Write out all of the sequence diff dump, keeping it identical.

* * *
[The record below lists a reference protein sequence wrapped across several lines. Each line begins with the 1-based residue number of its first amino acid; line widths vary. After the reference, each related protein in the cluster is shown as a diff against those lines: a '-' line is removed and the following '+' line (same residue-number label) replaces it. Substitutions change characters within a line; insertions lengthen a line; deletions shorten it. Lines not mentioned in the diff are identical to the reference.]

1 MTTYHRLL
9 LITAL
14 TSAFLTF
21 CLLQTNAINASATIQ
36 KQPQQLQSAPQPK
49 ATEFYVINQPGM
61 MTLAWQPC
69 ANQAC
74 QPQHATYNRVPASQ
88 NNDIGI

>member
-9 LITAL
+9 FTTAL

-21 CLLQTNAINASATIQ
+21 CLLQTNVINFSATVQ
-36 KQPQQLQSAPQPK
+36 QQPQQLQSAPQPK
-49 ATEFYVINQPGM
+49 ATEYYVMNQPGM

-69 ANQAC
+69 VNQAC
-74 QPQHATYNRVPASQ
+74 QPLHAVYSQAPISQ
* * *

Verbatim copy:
[The record below lists a reference protein sequence wrapped across several lines. Each line begins with the 1-based residue number of its first amino acid; line widths vary. After the reference, each related protein in the cluster is shown as a diff against those lines: a '-' line is removed and the following '+' line (same residue-number label) replaces it. Substitutions change characters within a line; insertions lengthen a line; deletions shorten it. Lines not mentioned in the diff are identical to the reference.]

1 MTTYHRLL
9 LITAL
14 TSAFLTF
21 CLLQTNAINASATIQ
36 KQPQQLQSAPQPK
49 ATEFYVINQPGM
61 MTLAWQPC
69 ANQAC
74 QPQHATYNRVPASQ
88 NNDIGI

>member
-9 LITAL
+9 FTTAL

-21 CLLQTNAINASATIQ
+21 CLLQTNVINFSATVQ
-36 KQPQQLQSAPQPK
+36 QQPQQLQSAPQPK
-49 ATEFYVINQPGM
+49 ATEYYVMNQPGM

-69 ANQAC
+69 VNQAC
-74 QPQHATYNRVPASQ
+74 QPLHAVYSQAPISQ